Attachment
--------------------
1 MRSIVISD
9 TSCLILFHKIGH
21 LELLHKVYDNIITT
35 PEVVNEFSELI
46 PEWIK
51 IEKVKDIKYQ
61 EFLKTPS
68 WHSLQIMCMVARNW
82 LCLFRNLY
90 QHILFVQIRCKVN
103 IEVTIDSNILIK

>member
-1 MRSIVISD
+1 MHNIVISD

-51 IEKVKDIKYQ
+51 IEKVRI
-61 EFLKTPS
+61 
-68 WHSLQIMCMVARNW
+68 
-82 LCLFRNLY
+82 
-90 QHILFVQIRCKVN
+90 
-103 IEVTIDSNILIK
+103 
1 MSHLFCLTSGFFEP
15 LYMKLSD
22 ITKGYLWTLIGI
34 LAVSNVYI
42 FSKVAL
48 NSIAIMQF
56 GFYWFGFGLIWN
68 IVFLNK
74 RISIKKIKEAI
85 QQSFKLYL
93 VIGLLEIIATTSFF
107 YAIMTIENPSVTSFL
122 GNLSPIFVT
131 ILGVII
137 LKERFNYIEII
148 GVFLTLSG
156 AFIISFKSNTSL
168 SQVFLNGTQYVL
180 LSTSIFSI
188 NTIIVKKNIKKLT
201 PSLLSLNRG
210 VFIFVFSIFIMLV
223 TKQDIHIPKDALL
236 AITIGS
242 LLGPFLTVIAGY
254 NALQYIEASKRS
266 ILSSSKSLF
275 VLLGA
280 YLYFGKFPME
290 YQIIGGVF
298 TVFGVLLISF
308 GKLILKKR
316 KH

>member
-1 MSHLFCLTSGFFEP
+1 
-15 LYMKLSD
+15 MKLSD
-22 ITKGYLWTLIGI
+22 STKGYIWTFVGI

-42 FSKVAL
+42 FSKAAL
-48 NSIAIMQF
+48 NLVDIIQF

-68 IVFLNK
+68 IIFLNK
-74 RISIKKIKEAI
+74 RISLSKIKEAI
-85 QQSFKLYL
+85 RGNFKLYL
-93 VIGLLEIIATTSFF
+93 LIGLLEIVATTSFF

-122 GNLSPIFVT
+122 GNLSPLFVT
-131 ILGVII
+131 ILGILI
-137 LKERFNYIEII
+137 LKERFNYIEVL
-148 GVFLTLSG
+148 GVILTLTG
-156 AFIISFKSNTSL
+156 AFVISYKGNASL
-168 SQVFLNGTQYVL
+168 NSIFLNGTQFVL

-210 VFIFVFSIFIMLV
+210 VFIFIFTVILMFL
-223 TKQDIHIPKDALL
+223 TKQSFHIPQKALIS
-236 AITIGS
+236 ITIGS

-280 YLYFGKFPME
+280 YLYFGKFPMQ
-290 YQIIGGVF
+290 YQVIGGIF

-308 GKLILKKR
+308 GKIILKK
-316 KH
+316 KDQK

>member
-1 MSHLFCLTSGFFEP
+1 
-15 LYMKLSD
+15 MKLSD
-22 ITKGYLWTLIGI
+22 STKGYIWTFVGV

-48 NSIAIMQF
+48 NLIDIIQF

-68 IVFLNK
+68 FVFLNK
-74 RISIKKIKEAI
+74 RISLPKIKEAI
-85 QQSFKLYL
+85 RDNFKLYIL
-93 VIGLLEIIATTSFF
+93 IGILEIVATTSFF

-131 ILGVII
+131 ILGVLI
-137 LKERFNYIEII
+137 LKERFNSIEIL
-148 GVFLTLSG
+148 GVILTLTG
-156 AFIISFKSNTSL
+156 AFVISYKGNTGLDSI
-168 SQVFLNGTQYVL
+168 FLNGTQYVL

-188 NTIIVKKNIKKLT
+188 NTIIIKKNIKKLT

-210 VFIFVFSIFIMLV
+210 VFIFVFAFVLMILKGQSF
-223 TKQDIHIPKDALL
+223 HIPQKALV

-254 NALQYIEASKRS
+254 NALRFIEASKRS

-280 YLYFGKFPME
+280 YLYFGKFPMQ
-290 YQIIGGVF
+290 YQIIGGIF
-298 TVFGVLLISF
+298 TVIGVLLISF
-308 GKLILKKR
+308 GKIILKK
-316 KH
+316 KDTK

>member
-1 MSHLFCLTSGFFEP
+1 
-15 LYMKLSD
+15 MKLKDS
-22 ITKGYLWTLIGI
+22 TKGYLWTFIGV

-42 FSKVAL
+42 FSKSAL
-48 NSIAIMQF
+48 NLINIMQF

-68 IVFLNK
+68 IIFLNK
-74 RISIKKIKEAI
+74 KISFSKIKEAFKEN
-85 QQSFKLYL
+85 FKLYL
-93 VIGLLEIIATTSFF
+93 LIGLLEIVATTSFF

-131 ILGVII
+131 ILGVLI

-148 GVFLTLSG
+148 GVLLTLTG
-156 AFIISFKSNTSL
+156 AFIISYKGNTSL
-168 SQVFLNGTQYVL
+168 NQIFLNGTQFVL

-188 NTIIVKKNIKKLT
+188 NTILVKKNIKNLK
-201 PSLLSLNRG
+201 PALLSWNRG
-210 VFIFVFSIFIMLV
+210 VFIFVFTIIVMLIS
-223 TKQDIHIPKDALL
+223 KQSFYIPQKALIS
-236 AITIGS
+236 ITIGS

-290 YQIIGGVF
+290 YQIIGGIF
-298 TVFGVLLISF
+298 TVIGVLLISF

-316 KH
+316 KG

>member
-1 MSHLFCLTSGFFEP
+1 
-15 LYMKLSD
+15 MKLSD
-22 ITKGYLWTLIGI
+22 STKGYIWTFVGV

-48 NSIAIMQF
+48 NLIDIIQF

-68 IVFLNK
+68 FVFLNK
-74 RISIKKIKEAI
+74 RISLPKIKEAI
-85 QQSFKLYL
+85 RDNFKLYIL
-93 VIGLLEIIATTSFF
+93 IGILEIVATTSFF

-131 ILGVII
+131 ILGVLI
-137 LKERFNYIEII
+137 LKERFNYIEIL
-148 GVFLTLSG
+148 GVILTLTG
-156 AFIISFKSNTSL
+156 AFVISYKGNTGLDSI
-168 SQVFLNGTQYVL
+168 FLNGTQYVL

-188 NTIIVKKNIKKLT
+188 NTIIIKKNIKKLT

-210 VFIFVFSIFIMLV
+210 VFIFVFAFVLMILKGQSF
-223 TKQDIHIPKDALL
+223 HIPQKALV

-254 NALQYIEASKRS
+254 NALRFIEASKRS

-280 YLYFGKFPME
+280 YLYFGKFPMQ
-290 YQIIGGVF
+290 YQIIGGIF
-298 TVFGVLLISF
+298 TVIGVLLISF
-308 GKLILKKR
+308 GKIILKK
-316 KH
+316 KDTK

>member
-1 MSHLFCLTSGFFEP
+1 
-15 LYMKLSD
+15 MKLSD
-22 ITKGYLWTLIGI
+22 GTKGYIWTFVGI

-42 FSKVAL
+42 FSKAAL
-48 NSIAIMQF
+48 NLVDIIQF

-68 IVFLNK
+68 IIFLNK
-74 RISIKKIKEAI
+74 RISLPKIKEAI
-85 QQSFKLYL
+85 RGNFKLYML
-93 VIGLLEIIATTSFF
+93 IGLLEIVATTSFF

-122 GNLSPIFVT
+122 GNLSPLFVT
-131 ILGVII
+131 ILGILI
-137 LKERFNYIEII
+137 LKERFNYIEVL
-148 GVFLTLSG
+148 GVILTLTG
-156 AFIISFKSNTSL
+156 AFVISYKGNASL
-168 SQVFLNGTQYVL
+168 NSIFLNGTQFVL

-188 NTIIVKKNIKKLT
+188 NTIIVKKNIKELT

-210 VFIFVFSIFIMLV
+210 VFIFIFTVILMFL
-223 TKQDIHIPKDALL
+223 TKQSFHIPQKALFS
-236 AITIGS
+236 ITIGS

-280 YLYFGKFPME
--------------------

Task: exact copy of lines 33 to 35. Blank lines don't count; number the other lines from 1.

56 GFYWFGFGLIWN
68 IVFLNK
74 RISIKKIKEAI